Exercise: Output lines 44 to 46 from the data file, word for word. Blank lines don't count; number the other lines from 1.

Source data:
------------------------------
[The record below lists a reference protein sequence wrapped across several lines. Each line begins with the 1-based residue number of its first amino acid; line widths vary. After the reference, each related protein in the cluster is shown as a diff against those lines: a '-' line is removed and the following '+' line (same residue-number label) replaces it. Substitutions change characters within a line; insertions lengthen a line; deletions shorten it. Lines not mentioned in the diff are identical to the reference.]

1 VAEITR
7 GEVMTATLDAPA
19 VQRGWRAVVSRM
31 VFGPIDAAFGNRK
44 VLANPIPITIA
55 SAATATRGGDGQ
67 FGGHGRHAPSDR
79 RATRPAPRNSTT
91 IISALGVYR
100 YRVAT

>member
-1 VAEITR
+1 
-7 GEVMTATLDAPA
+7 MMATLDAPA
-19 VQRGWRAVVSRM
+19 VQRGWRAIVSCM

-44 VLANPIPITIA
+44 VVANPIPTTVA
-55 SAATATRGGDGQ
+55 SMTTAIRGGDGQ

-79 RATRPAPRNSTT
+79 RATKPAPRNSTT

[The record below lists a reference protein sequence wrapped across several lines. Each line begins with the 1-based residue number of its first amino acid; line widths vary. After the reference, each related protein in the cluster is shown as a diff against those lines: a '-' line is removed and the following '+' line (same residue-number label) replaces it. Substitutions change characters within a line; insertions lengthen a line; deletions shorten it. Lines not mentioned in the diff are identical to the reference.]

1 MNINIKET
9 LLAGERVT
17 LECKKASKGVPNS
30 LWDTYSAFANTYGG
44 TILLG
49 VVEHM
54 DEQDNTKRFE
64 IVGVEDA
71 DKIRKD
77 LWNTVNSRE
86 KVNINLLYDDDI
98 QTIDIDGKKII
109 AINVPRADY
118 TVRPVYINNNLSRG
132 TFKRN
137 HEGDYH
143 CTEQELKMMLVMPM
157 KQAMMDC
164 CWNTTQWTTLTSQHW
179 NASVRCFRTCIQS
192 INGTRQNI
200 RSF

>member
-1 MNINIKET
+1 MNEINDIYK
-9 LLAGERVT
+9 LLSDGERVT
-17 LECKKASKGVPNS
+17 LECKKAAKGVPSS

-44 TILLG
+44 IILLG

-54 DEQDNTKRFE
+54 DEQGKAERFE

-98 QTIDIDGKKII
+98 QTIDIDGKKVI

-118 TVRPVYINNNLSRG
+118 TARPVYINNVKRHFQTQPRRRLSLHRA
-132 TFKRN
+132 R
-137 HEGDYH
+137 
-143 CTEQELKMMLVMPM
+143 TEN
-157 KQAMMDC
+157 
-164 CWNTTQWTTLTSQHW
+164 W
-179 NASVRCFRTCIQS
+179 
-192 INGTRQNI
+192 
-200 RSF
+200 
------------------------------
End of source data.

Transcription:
164 CWNTTQWTTLTSQHW
179 NASVRCFRTCIQS
192 INGTRQNI